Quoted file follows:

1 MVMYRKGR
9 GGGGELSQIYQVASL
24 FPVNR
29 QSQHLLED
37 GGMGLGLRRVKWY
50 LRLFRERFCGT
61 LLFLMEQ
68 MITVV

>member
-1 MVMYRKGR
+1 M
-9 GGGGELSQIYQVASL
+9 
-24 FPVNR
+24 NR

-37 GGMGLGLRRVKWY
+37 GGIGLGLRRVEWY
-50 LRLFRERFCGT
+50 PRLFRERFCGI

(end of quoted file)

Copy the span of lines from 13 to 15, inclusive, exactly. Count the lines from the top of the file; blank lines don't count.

+9 
-24 FPVNR
+24 NR